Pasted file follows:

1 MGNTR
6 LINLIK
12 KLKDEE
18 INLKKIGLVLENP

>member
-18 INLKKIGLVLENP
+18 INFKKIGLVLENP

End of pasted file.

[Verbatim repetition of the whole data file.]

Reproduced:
1 MGNTR
6 LINLIK
12 KLKDEE
18 INLKKIGLVLENP

>member
-18 INLKKIGLVLENP
+18 INFKKIGLVLENP